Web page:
Internal and External Stress
Can you identify some internal pressures and some outside factors that can cause you to feel stressed?
For most people, stress is a part of life. We feel it, complain about it and think about how we can get rid of it. But do we really understand what stress is and what we should do about it?
What is stress?
Simply put, stress is a physical response to a feeling, situation or event that interferes with your sense of well-being. The factors or emotions that cause you to feel anxious, tense or afraid are called stressors. Perception of stress is based on individual response. What may be stressful for one may be thrilling and challenging for another.
Internal vs. external stress
Some stressors are internal — stress-inducing thoughts or behaviors. These thoughts come from one’s psychological mindset or expectations. Examples include putting pressure on yourself to be perfect or fear of public speaking. In more serious cases, internal stressors may lead to feelings of depression and anxiety.
Other stressors come from external factors, which are forces that you can’t easily control. Examples include major life events, discovering your pay has been cut, urgent deadlines or an upcoming exam.
Internal and external stressors can have the same physical and psychological effects. You may have trouble sleeping, lose your appetite or lose interest in daily activities. You may be irritable, have headaches or stomach pains, or find that you cry easily.
Over time, chronic stress can be even more damaging. As your body stays in a state of alert, your immune system may be weakened. You could be more at risk for heart attack and stroke. Chronic stress may upset your reproductive and digestive systems.
As you can see, it’s important to figure out the sources of your stress so you can start working toward a more healthy and relaxed mental state. It is helpful to learn coping skills to deal with stress — as stress is part of life.
Whether internal or external, stressors can usually be managed. Sometimes you can learn to respond to the stressor differently. You may try stress-relief techniques. And sometimes adjusting your thinking to a positive attitude can help. Eating a well-balanced diet and staying active with exercise also are important tools in helping manage stress.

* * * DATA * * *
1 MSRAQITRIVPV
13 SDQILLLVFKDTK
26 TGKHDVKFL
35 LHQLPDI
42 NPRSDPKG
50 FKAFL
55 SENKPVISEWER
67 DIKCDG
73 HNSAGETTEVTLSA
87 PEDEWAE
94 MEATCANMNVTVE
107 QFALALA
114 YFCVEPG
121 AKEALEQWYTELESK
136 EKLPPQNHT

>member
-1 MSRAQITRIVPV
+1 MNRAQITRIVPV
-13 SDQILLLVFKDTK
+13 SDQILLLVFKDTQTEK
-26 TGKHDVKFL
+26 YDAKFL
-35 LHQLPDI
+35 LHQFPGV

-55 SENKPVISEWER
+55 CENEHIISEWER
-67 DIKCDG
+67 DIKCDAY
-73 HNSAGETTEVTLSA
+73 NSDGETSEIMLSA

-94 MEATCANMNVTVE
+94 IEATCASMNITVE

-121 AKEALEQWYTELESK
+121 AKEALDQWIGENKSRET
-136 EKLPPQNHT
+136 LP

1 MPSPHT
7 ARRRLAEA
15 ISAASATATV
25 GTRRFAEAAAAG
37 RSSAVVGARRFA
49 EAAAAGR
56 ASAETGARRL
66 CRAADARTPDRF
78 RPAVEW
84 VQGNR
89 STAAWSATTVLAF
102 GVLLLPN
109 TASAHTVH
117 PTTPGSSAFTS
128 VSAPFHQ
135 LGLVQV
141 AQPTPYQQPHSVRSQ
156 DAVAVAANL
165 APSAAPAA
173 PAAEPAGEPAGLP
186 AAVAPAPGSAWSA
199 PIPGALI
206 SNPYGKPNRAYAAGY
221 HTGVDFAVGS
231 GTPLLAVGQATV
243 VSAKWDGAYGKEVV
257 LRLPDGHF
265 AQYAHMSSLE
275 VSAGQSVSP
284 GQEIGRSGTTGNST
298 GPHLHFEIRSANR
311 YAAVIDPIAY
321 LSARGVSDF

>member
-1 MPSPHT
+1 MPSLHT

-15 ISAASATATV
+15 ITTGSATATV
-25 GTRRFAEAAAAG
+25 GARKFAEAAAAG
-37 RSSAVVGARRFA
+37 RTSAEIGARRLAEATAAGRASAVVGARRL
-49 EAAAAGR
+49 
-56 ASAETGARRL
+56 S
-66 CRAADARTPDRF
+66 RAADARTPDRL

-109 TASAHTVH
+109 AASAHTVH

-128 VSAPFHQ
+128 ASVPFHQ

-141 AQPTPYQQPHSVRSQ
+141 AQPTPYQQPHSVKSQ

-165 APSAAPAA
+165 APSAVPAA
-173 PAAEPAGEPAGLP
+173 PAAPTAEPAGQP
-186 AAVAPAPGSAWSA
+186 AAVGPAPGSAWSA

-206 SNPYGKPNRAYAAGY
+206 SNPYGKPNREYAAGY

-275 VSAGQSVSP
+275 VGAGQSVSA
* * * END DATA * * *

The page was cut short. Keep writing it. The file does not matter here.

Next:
Some examples of internal stressors
According to mental health experts at HelpGuide.org, here are some common internal stressors:
- Inability to accept uncertainty
- Negative self-talk
- Unrealistic expectations
- Rigid thinking, lack of flexibility
- All-or-nothing attitude
- Need to always be perfect
Some examples of external stressors
Here are some examples of external stressors, HelpGuide.org says:
- Major life changes, such as death of a loved one, divorce, military deployment, career that requires one to be away from home frequently
- Work or school
- Relationship difficulties
- Financial worries
- Being too busy
- Children and family
Left untreated, everyday stresses can lead to chronic stress. If you feel depressed or hopeless, seek help from your doctor or a mental health professional right away. The earlier you seek treatment, the greater the chances of successfully coping with stress.
By Ginny Greene, Contributing Editor
National Institute of Mental Health. 5 Things you should know about stress. Accessed: May 3, 2017.
HelpGuide.org. Stress symptoms, signs, and causes: The harmful effects of stress and what you can do about it. Accessed: May 3, 2017.
American Psychological Association. How stress affects your health. Accessed: May 3, 2017.
Last Updated: May 4, 2017